"I don't need a bike fit" and other lies I've told myself.

Updated: Jun 18, 2020




It’s been years since I’ve ridden a road bike, because after I phased out of racing, I swore I would never ride one again. I had raced cross-country mountain bikes for many years and over half my time training was spent on the road- mostly due to convenience, trail conditions, or that I needed a specific type of workout (which can be difficult to do on the MTB). After I was done with racing, me and the road bike had an official, and not even remotely bittersweet, breakup.


But alas, this year, I decided I wanted to "get fit" again and then the weather kept being an a-hole, and every weekend there seemed to be a new group ride that I couldn’t attend, because I didn’t have a bike to ride. I Zwift’ed all I could, but my social side finally won over and I found myself down at Peak Cycles ogling the latest road bike technologies.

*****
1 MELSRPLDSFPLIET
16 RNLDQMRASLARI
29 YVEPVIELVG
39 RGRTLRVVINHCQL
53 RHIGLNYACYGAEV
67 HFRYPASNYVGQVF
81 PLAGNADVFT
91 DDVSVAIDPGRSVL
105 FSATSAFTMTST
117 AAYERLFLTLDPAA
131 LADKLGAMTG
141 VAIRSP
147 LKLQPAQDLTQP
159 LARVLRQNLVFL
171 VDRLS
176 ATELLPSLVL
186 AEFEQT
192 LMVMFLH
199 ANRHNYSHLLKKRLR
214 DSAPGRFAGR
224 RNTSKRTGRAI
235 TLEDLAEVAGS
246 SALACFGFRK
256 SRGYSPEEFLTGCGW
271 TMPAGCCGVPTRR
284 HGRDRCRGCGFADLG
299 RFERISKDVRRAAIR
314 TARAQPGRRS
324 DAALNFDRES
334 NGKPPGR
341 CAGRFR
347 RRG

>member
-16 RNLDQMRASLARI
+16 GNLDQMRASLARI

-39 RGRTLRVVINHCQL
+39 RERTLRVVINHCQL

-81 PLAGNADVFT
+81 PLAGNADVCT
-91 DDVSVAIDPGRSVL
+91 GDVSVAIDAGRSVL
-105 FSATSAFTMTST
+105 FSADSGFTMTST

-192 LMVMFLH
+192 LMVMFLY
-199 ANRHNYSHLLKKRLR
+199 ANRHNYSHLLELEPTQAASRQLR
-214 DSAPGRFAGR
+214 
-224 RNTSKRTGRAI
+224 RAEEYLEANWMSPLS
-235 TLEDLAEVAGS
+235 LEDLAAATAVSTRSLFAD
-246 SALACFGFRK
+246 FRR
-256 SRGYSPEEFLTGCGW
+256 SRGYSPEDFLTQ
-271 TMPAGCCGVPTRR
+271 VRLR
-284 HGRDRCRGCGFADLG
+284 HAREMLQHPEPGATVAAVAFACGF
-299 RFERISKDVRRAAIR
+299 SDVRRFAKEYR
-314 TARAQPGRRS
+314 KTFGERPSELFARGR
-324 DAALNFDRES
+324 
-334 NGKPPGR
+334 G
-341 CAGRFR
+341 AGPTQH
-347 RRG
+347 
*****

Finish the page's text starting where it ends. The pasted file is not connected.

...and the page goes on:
After my purchase (thank you Peak!!!), I decided that before I completed a proper “fit”, I should just get used to riding one again first. And anyway, I already knew how my bike was supposed to fit, I mean, after all, I raced and trained for a long time, and I "just knew" how it should feel. So we set it up with measurements from my previous bikes. Then I proceeded to ride around on it from January until now and... shocker... I had started to develop a few odd body issues. These included a deep nagging pain in my right hip, a spot on my sits bones that always seemed to stay sore, and a feeling that I couldn’t produce much power (and I had the power meter data to prove that one).


Luckily, one of my best riding buddies is also a bike fit specialist, with over 10 years of experience in Specialized Body Geometry fits. She was actually the first to notice on a climb up Lookout one day that the way I was sitting on my bike didn’t look right. I was wiggling around to find a good spot to sit while climbing- which, at the time, I thought was normal- but she was right, and it certainly didn’t feel good, either!